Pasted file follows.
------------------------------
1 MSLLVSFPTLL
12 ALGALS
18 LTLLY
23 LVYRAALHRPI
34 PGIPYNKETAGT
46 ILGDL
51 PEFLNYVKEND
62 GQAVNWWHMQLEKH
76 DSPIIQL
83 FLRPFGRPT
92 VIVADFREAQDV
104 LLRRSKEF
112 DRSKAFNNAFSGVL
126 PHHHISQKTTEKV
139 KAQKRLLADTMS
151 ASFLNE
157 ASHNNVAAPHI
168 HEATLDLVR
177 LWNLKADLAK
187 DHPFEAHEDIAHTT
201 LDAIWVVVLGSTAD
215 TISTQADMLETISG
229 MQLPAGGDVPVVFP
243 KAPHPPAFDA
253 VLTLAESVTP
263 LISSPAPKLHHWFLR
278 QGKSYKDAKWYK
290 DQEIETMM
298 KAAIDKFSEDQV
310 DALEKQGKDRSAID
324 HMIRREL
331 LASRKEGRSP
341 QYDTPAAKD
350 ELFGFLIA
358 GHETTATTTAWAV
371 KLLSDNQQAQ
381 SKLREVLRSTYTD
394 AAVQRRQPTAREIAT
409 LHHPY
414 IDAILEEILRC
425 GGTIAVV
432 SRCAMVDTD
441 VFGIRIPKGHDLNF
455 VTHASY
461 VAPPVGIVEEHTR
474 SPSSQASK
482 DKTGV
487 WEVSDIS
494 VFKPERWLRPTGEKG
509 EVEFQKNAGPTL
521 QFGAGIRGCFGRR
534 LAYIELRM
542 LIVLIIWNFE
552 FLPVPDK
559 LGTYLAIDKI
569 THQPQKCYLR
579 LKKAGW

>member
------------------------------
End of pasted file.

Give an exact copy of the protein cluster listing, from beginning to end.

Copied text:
1 MSLLVSFPTLL
12 ALGALS
18 LTLLY
23 LVYRAALHRPI
34 PGIPYNKETAGT
46 ILGDL
51 PEFLNYVKEND
62 GQAVNWWHMQLEKH
76 DSPIIQL
83 FLRPFGRPT
92 VIVADFREAQDV
104 LLRRSKEF
112 DRSKAFNNAFSGVL
126 PHHHISQKTTEKV
139 KAQKRLLADTMS
151 ASFLNE
157 ASHNNVAAPHI
168 HEATLDLVR
177 LWNLKADLAK
187 DHPFEAHEDIAHTT
201 LDAIWVVVLGSTAD
215 TISTQADMLETISG
229 MQLPAGGDVPVVFP
243 KAPHPPAFDA
253 VLTLAESVTP
263 LISSPAPKLHHWFLR
278 QGKSYKDAKWYK
290 DQEIETMM
298 KAAIDKFSEDQV
310 DALEKQGKDRSAID
324 HMIRREL
331 LASRKEGRSP
341 QYDTPAAKD
350 ELFGFLIA
358 GHETTATTTAWAV
371 KLLSDNQQAQ
381 SKLREVLRSTYTD
394 AAVQRRQPTAREIAT
409 LHHPY
414 IDAILEEILRC
425 GGTIAVV
432 SRCAMVDTD
441 VFGIRIPKGHDLNF
455 VTHASY
461 VAPPVGIVEEHTR
474 SPSSQASK
482 DKTGV
487 WEVSDIS
494 VFKPERWLRPTGEKG
509 EVEFQKNAGPTL
521 QFGAGIRGCFGRR
534 LAYIELRM
542 LIVLIIWNFE
552 FLPVPDK
559 LGTYLAIDKI
569 THQPQKCYLR
579 LKKAGW

>member